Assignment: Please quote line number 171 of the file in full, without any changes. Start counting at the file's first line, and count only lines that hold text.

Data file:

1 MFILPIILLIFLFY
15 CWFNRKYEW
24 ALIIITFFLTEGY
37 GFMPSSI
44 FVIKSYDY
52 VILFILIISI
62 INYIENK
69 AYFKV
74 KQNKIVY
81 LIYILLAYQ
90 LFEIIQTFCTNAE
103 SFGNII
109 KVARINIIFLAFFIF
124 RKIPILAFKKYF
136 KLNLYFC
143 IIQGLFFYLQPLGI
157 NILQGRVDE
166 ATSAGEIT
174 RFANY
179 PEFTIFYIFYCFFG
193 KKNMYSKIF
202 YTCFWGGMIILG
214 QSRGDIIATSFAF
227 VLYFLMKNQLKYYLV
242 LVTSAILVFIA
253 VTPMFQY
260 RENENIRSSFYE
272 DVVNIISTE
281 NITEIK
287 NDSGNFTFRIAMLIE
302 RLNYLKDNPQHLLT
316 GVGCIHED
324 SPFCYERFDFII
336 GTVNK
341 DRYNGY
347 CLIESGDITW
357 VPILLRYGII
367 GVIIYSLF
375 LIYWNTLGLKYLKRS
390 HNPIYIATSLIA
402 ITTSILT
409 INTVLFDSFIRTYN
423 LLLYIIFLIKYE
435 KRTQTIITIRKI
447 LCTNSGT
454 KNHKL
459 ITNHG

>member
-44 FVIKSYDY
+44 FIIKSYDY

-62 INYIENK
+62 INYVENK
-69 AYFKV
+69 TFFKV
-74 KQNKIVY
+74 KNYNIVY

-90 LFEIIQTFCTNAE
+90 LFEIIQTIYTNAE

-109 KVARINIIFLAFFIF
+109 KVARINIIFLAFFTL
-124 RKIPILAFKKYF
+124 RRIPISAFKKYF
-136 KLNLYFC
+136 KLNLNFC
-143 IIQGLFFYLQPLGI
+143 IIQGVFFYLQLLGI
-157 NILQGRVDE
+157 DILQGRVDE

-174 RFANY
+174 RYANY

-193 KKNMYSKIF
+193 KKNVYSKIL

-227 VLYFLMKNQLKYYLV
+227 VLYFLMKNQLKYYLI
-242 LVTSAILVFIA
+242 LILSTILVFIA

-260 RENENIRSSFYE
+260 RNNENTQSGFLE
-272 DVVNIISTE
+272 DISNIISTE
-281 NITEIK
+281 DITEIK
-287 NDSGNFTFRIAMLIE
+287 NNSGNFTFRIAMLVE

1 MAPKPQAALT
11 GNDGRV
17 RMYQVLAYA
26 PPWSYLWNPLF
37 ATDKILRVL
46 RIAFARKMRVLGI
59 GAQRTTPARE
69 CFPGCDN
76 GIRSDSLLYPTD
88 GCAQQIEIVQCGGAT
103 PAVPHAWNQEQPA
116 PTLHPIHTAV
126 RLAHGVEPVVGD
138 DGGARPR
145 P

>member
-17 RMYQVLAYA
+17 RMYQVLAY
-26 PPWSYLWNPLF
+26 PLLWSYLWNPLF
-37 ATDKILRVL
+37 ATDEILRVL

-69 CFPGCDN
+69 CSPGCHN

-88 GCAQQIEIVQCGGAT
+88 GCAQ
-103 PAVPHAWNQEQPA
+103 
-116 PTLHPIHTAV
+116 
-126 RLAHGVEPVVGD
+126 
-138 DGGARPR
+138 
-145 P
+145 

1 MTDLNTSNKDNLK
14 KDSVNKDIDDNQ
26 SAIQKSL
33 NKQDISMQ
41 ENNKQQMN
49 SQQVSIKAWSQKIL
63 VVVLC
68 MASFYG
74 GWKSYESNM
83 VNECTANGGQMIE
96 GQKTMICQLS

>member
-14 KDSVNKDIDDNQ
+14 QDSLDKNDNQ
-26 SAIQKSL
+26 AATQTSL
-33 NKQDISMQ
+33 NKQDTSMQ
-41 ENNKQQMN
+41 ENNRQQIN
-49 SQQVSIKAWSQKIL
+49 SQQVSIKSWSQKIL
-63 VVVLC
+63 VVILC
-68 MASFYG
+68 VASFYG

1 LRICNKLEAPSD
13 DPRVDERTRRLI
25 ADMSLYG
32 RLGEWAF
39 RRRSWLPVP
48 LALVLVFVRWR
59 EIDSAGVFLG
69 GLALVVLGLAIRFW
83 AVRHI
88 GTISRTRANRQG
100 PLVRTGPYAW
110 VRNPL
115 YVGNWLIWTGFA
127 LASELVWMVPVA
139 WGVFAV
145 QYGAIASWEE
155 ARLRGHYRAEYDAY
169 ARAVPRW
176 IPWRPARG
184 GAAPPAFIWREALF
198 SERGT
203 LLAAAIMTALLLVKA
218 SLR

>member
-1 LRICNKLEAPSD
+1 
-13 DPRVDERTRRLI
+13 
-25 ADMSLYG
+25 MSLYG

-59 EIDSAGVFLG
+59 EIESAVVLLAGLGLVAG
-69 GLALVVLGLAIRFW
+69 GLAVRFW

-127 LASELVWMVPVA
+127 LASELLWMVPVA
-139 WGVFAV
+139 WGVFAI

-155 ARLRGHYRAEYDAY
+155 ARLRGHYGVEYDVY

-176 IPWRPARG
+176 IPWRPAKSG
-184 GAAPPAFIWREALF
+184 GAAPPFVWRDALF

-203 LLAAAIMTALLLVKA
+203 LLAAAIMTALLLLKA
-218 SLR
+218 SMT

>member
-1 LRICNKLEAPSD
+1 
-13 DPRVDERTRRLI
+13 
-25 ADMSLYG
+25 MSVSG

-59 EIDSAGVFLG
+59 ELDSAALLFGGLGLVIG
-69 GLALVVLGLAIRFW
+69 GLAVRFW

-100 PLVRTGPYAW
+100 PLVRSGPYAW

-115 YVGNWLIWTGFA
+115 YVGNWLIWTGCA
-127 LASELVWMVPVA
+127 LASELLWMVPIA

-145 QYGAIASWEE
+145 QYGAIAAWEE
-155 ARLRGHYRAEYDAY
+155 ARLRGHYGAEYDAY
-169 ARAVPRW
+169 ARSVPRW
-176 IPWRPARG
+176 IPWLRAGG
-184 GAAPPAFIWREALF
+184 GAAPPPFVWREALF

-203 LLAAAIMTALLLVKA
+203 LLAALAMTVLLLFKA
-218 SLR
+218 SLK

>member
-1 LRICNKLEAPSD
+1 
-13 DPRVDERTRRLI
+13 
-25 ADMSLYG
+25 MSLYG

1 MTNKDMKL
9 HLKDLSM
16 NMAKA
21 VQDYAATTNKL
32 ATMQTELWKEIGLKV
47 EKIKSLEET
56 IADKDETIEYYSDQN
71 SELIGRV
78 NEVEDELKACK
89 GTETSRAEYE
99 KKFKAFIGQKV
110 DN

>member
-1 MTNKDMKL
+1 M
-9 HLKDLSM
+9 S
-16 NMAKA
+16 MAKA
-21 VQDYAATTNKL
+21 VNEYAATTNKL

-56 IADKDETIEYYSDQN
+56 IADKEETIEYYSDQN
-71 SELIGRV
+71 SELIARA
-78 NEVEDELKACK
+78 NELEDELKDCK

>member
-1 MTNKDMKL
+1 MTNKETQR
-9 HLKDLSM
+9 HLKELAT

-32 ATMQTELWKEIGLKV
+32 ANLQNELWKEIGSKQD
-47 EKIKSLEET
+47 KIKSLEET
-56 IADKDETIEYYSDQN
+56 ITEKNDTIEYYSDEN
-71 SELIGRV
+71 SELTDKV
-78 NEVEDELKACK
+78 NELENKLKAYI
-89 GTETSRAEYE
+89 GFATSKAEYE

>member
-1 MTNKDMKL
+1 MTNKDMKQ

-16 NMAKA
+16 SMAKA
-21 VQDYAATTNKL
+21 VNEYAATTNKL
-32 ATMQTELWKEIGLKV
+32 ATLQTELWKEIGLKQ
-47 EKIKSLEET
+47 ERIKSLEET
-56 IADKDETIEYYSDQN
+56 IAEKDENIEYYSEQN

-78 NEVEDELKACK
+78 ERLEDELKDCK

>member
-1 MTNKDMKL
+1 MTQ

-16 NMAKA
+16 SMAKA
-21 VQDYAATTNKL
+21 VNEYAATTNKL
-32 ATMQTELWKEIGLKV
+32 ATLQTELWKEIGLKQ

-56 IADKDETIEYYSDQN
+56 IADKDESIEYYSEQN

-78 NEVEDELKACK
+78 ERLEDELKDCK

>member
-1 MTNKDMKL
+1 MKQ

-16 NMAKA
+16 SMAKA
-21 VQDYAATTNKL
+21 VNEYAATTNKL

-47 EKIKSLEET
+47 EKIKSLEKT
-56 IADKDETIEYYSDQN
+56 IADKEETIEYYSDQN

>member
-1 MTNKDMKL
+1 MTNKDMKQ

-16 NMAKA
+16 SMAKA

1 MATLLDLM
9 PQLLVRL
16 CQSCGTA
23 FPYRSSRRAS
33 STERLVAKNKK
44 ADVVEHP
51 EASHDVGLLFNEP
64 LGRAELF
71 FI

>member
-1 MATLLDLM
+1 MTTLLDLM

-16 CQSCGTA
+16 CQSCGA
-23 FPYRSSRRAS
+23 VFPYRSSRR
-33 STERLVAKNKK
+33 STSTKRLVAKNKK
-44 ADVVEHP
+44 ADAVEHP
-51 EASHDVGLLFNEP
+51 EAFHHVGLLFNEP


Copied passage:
-1 LRICNKLEAPSD